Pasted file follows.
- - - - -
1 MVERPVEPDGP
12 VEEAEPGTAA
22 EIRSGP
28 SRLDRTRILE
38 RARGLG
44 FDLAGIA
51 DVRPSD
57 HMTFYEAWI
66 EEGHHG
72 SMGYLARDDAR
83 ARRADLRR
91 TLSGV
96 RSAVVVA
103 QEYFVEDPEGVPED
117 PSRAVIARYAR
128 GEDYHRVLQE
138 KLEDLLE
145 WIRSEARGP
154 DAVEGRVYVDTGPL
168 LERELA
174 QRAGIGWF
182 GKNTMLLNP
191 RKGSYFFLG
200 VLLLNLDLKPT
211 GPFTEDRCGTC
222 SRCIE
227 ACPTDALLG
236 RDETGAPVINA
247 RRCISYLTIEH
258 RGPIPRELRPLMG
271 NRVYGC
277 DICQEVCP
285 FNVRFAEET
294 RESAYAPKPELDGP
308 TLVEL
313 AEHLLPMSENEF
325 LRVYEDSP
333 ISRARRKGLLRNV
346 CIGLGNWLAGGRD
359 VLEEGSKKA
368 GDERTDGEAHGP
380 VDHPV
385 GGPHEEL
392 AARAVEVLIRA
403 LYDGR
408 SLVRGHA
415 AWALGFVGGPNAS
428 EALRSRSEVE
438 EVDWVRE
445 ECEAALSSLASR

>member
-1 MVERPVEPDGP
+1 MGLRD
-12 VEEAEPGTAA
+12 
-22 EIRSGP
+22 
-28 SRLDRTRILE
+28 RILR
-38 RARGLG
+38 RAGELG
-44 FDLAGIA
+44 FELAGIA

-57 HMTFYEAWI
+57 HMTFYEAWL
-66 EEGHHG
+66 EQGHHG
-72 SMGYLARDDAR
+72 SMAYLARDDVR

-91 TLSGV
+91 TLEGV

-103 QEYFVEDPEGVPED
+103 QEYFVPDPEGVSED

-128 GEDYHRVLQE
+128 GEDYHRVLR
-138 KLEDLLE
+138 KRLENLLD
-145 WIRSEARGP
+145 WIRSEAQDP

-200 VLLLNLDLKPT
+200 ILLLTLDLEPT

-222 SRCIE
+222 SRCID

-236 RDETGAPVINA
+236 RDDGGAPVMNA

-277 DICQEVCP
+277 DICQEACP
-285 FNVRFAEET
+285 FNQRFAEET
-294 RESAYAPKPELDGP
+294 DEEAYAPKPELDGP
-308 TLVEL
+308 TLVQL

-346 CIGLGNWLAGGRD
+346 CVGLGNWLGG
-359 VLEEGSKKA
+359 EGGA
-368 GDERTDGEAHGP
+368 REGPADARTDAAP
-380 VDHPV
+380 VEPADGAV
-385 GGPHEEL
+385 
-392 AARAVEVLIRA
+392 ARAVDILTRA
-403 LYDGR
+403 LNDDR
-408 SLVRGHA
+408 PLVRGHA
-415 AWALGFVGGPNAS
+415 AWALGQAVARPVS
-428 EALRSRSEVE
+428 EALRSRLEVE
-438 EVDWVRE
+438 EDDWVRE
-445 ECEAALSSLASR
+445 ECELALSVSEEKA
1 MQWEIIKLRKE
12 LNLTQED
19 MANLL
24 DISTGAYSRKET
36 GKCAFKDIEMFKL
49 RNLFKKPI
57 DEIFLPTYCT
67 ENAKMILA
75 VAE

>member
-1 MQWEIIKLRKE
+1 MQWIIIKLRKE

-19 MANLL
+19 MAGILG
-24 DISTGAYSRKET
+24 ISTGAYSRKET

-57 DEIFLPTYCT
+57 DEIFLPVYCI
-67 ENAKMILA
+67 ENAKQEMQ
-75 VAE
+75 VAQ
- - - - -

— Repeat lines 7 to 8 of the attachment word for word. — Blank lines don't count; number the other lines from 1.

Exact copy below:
51 DVRPSD
57 HMTFYEAWI